Matt Okine on ‘Being Black n Chicken n Sh*t’
Award winning comedian Matt Okine launches his first full-length stand-up on London audiences at the Soho Theatre. GARETH MOHEN experiences the roller-coaster of hilarious highs and poignant lows, and talks with the comedian about what inspired his insightful and intelligent show.
By Gareth Mohen
BRISBANE raised comedian Matt Okine has been entertaining crowds for the past few weeks at Soho Theatre.
After a career as an actor and performing short sets of comedy, Okine recently launched his debut full-length stand up show
Being Black n Chicken n Shit to acclaim, winning the Best Newcomer award at the Melbourne International Comedy Festival.
“Basically it’s about a lot of things,” he tells Australian Times.
“The central story focuses around a fishing trip I went on with my Dad. I also cover a lot of basics too. Dealing with annoying vacuum cleaners and toasters, and how to deal with an armed robbery situation.”
The show certainly offers all this and more, with a journey from some rather graphic tales through to a genuinely heart wrenching revelation at the climax of the show.
The jump between jokes and serious material is a result of Okine’s efforts to fill an hour of entertainment, compared to his usual short form comedy.
“You need to have ebbs and flows throughout so you gain momentum at the right times, otherwise undoubtedly by the 45 minute mark you just can’t focus that long.”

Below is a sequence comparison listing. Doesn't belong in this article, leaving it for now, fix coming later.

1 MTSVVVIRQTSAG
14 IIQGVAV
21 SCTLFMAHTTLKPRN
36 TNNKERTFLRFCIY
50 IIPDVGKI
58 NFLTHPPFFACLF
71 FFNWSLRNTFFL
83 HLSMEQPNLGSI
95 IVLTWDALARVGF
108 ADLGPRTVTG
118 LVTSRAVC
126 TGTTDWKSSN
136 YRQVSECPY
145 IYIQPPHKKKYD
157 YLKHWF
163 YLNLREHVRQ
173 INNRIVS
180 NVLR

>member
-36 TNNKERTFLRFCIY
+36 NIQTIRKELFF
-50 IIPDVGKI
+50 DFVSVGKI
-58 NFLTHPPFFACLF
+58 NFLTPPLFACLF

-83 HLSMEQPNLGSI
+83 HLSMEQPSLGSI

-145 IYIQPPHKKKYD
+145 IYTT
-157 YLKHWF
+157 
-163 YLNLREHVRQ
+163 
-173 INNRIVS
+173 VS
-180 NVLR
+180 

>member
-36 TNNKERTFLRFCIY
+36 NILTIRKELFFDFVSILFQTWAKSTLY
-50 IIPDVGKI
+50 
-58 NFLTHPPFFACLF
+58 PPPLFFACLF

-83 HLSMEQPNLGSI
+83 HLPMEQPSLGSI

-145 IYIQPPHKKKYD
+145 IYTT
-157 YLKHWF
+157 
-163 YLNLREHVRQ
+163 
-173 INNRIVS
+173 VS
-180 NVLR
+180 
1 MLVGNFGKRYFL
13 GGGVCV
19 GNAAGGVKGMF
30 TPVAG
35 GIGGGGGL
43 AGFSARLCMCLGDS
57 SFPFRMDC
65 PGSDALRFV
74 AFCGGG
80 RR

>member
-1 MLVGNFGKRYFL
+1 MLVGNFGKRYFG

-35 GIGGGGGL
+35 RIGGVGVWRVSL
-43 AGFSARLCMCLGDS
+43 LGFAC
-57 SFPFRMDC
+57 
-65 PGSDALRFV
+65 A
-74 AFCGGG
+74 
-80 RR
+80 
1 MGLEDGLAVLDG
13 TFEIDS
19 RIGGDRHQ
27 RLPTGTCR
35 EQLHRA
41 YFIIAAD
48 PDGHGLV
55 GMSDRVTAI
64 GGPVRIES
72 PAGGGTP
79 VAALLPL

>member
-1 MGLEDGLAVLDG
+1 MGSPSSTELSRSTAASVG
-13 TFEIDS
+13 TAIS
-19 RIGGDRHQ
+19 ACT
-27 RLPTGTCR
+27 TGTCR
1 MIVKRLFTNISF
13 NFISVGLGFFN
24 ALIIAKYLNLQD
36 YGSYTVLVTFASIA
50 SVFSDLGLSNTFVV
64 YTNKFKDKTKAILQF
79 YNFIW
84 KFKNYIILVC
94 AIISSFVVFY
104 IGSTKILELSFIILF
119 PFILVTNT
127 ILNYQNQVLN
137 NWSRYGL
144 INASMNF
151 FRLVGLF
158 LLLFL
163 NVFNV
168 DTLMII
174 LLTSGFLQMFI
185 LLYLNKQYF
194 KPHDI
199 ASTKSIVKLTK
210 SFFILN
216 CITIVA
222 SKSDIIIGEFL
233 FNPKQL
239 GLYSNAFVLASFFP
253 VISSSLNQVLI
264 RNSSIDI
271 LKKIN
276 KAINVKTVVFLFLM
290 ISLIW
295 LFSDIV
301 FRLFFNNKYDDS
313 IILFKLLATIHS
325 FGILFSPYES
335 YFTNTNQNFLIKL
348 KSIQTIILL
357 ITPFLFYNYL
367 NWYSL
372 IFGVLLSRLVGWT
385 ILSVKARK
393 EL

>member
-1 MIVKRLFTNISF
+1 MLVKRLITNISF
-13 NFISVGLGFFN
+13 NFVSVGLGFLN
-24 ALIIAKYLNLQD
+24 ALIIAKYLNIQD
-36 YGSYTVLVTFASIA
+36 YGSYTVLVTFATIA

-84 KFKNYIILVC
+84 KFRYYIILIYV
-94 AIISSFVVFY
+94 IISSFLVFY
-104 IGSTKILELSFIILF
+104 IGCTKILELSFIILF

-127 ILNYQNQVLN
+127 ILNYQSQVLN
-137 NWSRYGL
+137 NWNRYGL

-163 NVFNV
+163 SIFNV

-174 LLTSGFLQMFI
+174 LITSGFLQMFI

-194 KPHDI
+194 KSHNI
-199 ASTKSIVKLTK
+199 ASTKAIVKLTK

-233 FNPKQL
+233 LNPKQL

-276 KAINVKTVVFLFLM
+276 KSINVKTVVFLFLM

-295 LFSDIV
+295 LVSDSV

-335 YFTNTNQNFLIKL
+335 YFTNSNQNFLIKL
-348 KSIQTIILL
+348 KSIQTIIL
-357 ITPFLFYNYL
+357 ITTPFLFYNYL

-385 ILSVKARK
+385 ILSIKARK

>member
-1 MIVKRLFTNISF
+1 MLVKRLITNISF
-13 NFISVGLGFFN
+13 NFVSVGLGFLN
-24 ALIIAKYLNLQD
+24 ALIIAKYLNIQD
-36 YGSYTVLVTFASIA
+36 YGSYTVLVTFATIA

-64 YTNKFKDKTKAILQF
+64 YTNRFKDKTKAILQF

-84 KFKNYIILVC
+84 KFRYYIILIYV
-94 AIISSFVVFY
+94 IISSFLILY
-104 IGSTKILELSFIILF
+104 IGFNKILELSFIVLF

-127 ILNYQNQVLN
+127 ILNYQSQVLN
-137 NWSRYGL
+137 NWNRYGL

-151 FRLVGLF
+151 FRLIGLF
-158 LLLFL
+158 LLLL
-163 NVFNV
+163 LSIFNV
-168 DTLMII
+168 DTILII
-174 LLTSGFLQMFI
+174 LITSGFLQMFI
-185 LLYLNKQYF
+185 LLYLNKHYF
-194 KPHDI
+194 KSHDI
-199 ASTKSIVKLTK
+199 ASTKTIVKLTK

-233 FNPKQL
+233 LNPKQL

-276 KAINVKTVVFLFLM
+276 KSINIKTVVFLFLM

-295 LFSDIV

As Okine points out, in a day and age where you’re looking at something for 15 seconds and no longer, even an hour is unheard of.
“I was recently in Montreal and talking to these American comedians, telling them I was going to London with an hour long show. They were like, ‘An hour!? Why would you do stand up for an hour!?’”
The result of Okine’s comedy is a performance that shows his ability to be side-splittingly funny, as well as extremely poignant when required.
His love for his father is emphasised through the fishing trip story and he is quick to credit his father as a major source of his artistic inspiration.
“My Dad’s a funny cat. He’s a dentist. He’s a very scientific person. But I can tell under the hard scientist medical person that all he’s ever wanted to do is be an artist.
“There are heaps of great sculptures and African sort of carvings and paintings at home. He ran Brisbane’s only African nightclub for a while. He used to play in bands. He’s always been a sucker for the arts, and I think I’m his sort of outlet in a way.
Okine also pays homage to his heritage in his show, trying his hand at adopting the accent of his father to hilarious effect. “I love the way that my Dad talks. I think it is funny. I can never get his accent right though. He came over to Australia when he was twenty. He’s still got a really thick accent. But now when he goes back to Africa, people make fun of his accent for sounding so Australian.
“Yet Australians go, ‘What on Earth is my dentist saying?’. It’s bad enough when he’s going at people’s teeth he’s got a mask over his face let alone a thick accent. I think they just wait to hear the words ‘Ah’, and that’s it.”
While Matt was working hard performing in London, he also spent time checking out the action up in Edinburgh, although sometimes at the expense of viewing the Olympics. He was also mad on the food in the Soho area, and was often to be found catching a sneaky feed down at Princi.
Matt Okine’s web series The Future Machine can be found at: Thefuturemachine.tv/